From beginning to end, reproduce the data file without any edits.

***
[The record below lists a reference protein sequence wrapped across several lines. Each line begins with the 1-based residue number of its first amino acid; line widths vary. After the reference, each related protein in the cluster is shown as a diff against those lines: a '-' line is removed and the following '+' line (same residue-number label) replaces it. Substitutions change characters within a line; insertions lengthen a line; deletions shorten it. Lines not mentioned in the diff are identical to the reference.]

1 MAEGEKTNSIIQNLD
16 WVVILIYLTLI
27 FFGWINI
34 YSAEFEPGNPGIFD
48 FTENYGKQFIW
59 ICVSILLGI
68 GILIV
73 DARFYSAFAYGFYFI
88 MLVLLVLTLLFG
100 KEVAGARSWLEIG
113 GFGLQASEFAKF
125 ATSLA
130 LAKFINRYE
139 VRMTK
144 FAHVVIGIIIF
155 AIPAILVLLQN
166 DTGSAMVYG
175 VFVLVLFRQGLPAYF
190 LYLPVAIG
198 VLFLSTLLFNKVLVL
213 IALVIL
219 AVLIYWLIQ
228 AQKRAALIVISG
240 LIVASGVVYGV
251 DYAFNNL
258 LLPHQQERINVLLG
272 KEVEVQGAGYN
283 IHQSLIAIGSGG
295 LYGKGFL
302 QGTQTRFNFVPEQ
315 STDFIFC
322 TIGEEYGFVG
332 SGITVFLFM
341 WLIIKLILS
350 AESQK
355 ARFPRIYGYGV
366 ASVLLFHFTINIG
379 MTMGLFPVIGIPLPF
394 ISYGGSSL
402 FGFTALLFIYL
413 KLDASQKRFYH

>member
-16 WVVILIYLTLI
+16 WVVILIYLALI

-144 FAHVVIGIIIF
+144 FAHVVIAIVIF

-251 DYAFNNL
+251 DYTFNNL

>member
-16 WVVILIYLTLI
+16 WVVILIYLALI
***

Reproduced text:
[The record below lists a reference protein sequence wrapped across several lines. Each line begins with the 1-based residue number of its first amino acid; line widths vary. After the reference, each related protein in the cluster is shown as a diff against those lines: a '-' line is removed and the following '+' line (same residue-number label) replaces it. Substitutions change characters within a line; insertions lengthen a line; deletions shorten it. Lines not mentioned in the diff are identical to the reference.]

1 MAEGEKTNSIIQNLD
16 WVVILIYLTLI
27 FFGWINI
34 YSAEFEPGNPGIFD
48 FTENYGKQFIW
59 ICVSILLGI
68 GILIV
73 DARFYSAFAYGFYFI
88 MLVLLVLTLLFG
100 KEVAGARSWLEIG
113 GFGLQASEFAKF
125 ATSLA
130 LAKFINRYE
139 VRMTK
144 FAHVVIGIIIF
155 AIPAILVLLQN
166 DTGSAMVYG
175 VFVLVLFRQGLPAYF
190 LYLPVAIG
198 VLFLSTLLFNKVLVL
213 IALVIL
219 AVLIYWLIQ
228 AQKRAALIVISG
240 LIVASGVVYGV
251 DYAFNNL
258 LLPHQQERINVLLG
272 KEVEVQGAGYN
283 IHQSLIAIGSGG
295 LYGKGFL
302 QGTQTRFNFVPEQ
315 STDFIFC
322 TIGEEYGFVG
332 SGITVFLFM
341 WLIIKLILS
350 AESQK
355 ARFPRIYGYGV
366 ASVLLFHFTINIG
379 MTMGLFPVIGIPLPF
394 ISYGGSSL
402 FGFTALLFIYL
413 KLDASQKRFYH

>member
-16 WVVILIYLTLI
+16 WVVILIYLALI

-144 FAHVVIGIIIF
+144 FAHVVIAIVIF

-251 DYAFNNL
+251 DYTFNNL

>member
-16 WVVILIYLTLI
+16 WVVILIYLALI